Table: Transmit FIFO Interface to PL through Table: Receive FIFO Interface to the PL describe the signal names and the direction of the PL I/O for the transmit and receive FIFO interfaces and interface status.
Note: The transmit FIFO interface inputs must be pre-synchronized to the tx_clk clock domain.
The tx_r_data_rdy signal indicates to the MAC that there is sufficient data in the FIFO to commence transmission. Once this signal becomes active, the transmit module initiates a read cycle by asserting tx_r_rd for one tx_clk cycle. The FIFO indicates valid data at the FIFO interface by asserting tx_r_valid for a single cycle. The latency between the read and valid data is controlled using the tx_r_valid response, which can be returned during the same cycle as the tx_r_rd request. Once a read commences, it must be terminated with tx_r_valid or tx_r_underflow, even if tx_r_data_rdy is deasserted.
The MAC transmitter searches for start of packet (SOP), indicated by a tx_r_sop, and transmission commences once this input becomes valid coincident with tx_r_valid. The MAC continuously searches for tx_r_sop when tx_r_data_rdy is set. Once the SOP is read, data is extracted from the FIFO on the tx_r_data input every time the tx_r_valid is set. The MAC continues to read the frame from memory using tx_r_rd and transmission takes place.
The end of frame is indicated by setting tx_r_eop coincident with tx_r_valid.
For frames smaller than the data width, both the SOP and end of packet (EOP) indicators must be set in the same data transfer. If two SOPs occur with no intervening EOP, then there is an underrun and both frames are lost, unless the second SOP occurs on the same cycle as EOP in which case the second SOP is ignored. A properly configured system should not generate two SOPs with no intervening EOP.
The tx_r_err signal can be asserted at any stage in the frame, it is driven coincident with setting tx_r_valid.
IMPORTANT: The PL can assert the tx_r_err signal to flush the FIFOs when an error occurs. A subsequent bit is set in the tx_r_status signal (assuming the error happens after the first four bytes of the frame). When this bit set, a tx_r_flushed signal must be set to indicate the FIFO is flushed and is ready to start running following the error.
In applications where the FIFO interface is required to operate in a half-duplex system, the tx_r_status information is available to indicate where collisions, excess collisions, late collisions, and under runs have occurred. Upon each of these conditions, it is necessary to flush the FIFO and the MAC must wait for this operation to complete before commencing further frames. A falling edge on the tx_r_flushed input signal indicates when the flush is complete. If a collision occurs, it is necessary for the FIFO interface to repeat the transfer of the current frame, so that the frame can be successfully retransmitted.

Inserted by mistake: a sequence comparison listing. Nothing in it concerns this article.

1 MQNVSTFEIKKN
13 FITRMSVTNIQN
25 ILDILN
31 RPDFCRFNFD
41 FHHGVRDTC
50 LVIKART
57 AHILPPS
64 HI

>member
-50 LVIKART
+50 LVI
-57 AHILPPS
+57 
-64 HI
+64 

TIP: The tx_r_flushed input signal must be driven High and then Low after a major error event to indicate to the GEM that the FIFO is flushed. This process enables the GEM to resume reading data. Events that require the tx_r_flushed signal to be set are indicated by asserting any bit of the tx_r_status signal. Before queuing a new frame, wait until the error is fully resolved. Set the tx_r_data_rdy signal after the flush is complete to indicate to the GEM that there is a new frame to transmit. The tx_r_status signal expects a new SOP with VALID after the GEM responds with the first tx_r_rd bit. If the tx_r_err signal is set, avoid sending a new frame into the core until the cleaning process is completed. One caveat to this process is that if a tx_r_err bit is set within the first four bytes of the frame, the tx_r_status signal is not set and the frame is silently dropped by the GEM. To handle the lack of a tx_r_status signal, continue without cleaning up and carry on with the next frame.
The tx_r_status information must be acknowledged by the TX packet FIFO interface by toggling the tx_r_status_tog input to the MAC each time status is taken. This causes the tx_r_status bus to be cleared until the next end-of-frame or collision occurs.
For reception, once it is determined that a frame should be written to memory, the MAC receiver writes data to the FIFO using rx_w_wr and rx_w_data. SOP is indicated by rx_w_sop and EOP uses rx_w_eop. Rx_w_sop and rx_w_eop are not asserted in the same cycle.
The rx_w_err signal is set when the MAC encounters a reception error, such as a frame too short or a CRC error. An rx_w_status bus is available to give status about the frame being received (such as the frame length, matched internally or in the I/O, broadcast, and/or multi-cast).
The rx_w_eop signal is always asserted in the same cycle as rx_w_err. The rx_w_overflow input signal can be asserted in the rx_clk domain when an the FIFO fails to receive a frame from the FIFO interface to the PL. If rx_w_overflow is asserted sometime between the SOP and EOP writes, the remainder of the packet continues to be written out, but at the end of the packet, rx_w_err is asserted together with rx_w_eop.
Additionally, if rx_w_overflow is asserted, then the receive statistics registers do not count the frame as good. The rx_w_overflow signal must be asserted no later than one cycle after the rx_w_eop signal is asserted.
rx_w_flush is asserted when the GEM receive path is disabled in the network control register. If you disable frame reception while a frame is being transferred on the FIFO interface, you will not see an rx_w_eop indication. rx_w_flush is an rx_clk timed signal that is used to clear the receive FIFO when receive is disabled.